Wednesday, August 28, 2013

Here we go again: English 534

I was debating whether or not to go into Kristin Arola's course on teaching technical and professional writing with a clean slate. After all, this is a new class, with a new cohort, and new goals. Why clutter up the interface with the ghost of my old ramblings from a year ago?

Obviously, you'll notice that I decided not to go with the clean slate route. I made this choice for two reasons: the first is old-fashioned laziness. I have a hard enough time managing my personal digital footprint without also needing to keep track of my academic one. The second reason is a bit more noble. As I delve deeper into the study of technology, this space will, in some ways, serve as a timeline to track my own development as a digital humanist. I suspect that my opinions about technology will remain mostly the same (I'm still a dogged positivist and techno-optimist despite my discipline), but hopefully my ability to see (and discuss) the increasingly varied considerations that actually go into studying technology will show some evolution. In a way this blog keeps me honest by keeping my scholarly evolution all in one place.

But enough about me. On to the reading: User-Centered Technology by Robert Johnson.

I liked the questions raised in this book. I felt that the problems proposed by Johnson were aptly observed, and, while I liked the ideas behind his solutions, I found his calls to implement them a bit too vague or grandiose.

1. The problem Johnson discusses in the book is a broad, systemic one despite the book's specific focus on academia. His overarching argument is that, by viewing technology as a collection of artifacts handed down from on high by the superior ("Experts") to the inferior ("Users"), we fall into the trap of thinking in a "system-centered" way about technology, which reinforces hierarchical systems of power and renders users helpless to shape the ways in which technology influences their lives. He argues early on that in taking for granted the notion that technological innovation and development is best left to the experts who possess a "knack" for it that "we also surrender fundamental democratic rights and responsibilities" (11). Essentially, if technology dictates how we work, learn, and communicate, than only those who control technology's development can really have a voice. He argues that this attitude of the user as helpless or "idiotic" stems from the system-centered view of technology, which he defines as a view that is "based upon models of technology that focus on the artifact or system as primary, and on the notion that the inventors or developers of the technology know best its design, dissemination, and intended use" (25).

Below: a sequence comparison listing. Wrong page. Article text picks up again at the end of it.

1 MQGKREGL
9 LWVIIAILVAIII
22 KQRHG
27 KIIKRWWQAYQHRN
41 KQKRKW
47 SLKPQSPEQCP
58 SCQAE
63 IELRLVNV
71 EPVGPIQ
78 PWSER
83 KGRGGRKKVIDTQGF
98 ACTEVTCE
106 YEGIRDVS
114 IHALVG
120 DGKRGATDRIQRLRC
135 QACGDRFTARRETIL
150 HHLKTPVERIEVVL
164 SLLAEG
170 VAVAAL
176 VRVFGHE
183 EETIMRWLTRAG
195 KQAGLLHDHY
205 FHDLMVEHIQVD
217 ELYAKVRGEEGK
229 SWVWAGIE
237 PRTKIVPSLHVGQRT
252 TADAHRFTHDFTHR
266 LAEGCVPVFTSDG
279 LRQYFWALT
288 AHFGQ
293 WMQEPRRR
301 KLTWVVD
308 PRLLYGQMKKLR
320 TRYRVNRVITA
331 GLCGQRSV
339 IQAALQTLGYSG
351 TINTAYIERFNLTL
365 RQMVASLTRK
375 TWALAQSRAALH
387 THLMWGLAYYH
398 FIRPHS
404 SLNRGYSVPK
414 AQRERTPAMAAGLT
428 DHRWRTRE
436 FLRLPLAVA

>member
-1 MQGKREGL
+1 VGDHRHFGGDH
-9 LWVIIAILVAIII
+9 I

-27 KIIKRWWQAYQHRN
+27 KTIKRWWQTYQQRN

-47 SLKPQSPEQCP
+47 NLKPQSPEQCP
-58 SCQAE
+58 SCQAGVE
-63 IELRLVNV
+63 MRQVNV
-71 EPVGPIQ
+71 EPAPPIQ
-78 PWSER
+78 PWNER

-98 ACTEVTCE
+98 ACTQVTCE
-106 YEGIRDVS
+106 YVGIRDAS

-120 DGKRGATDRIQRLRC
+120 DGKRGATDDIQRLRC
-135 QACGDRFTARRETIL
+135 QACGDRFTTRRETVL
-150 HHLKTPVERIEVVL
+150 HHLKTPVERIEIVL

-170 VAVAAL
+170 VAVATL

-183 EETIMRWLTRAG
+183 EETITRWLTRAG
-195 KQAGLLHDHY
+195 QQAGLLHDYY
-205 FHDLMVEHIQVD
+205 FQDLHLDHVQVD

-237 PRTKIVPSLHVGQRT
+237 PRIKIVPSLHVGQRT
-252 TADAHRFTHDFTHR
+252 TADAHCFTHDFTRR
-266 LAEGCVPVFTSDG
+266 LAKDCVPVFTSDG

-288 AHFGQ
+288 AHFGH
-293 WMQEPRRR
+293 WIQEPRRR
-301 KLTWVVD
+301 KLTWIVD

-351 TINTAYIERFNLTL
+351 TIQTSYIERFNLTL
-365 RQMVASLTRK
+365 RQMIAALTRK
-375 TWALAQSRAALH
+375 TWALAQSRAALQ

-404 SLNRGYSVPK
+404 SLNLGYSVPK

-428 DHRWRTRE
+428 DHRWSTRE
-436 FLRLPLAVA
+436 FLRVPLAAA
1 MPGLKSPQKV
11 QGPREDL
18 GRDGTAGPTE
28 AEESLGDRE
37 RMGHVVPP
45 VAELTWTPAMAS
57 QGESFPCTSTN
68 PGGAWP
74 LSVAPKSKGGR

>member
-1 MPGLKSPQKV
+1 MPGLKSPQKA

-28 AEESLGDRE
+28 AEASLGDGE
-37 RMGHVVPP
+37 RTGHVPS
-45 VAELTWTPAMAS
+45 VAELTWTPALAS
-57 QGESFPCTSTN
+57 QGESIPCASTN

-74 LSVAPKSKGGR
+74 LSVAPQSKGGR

2. To solve this problem, he argues throughout the text that scholars and technologists need to cultivate a "user-centered" approach to technology by changing, from the bottom up, the intended "end" of a technological artifact or process. His argument is that the current "end" or goal of technology is to serve the developers, disseminators, or researchers, and that a more democratic, user-centered approach would focus more on providing technology that serves practical uses to a wide variety of the different, subjective goals and experiences of its users (21). He argues that this can be done by using the rhetorical concept of the techne to give users of technology a say in its use, and a personal sense of responsibility over the course of its development. Rather than burden experts or companies, he argues that this would invite a variety of different considerations into the technological process: "Users as producers have the knowledge to play an important role in the making of technologies; users as practitioners actually use the technologies and action; users as citizens carry user knowledge into an arena of sociotechnological decision making: the area of the polis, or, if you prefer, politics" (64).